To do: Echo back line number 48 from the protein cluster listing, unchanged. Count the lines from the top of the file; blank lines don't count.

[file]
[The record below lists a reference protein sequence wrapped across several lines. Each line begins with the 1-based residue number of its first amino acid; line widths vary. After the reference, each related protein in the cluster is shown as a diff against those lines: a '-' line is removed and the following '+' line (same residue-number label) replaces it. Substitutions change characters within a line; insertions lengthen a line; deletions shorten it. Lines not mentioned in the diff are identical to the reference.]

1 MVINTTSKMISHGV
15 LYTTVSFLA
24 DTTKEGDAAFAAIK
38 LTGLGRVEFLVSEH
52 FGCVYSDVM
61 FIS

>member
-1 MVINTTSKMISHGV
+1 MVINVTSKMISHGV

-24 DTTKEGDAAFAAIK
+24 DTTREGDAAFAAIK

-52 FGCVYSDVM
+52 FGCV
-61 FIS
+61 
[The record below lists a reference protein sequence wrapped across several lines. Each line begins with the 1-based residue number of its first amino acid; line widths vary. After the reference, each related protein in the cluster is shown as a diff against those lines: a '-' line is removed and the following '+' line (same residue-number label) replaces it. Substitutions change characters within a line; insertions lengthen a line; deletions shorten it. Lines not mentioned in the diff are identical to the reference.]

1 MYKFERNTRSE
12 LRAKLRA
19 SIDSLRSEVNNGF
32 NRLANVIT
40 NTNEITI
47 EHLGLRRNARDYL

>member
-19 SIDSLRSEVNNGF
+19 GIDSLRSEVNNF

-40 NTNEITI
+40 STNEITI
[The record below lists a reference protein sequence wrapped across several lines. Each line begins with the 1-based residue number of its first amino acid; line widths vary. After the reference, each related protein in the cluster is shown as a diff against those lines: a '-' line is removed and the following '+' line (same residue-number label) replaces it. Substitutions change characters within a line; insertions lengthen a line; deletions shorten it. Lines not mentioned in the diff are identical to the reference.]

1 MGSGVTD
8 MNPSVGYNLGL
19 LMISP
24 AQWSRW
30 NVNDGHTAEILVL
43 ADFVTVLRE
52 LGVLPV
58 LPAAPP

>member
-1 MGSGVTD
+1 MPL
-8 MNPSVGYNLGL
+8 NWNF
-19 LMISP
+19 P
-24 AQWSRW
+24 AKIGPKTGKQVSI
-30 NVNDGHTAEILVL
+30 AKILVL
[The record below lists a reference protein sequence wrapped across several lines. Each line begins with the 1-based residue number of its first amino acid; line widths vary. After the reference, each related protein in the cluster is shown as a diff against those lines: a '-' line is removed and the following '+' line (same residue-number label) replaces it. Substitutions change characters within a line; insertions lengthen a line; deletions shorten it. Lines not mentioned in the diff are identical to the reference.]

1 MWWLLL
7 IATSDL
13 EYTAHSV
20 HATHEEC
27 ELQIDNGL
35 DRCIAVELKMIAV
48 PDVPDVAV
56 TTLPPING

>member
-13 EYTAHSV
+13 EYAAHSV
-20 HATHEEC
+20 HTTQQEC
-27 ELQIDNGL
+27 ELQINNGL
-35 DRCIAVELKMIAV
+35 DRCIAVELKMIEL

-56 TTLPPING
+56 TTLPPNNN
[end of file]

+30 AKILVL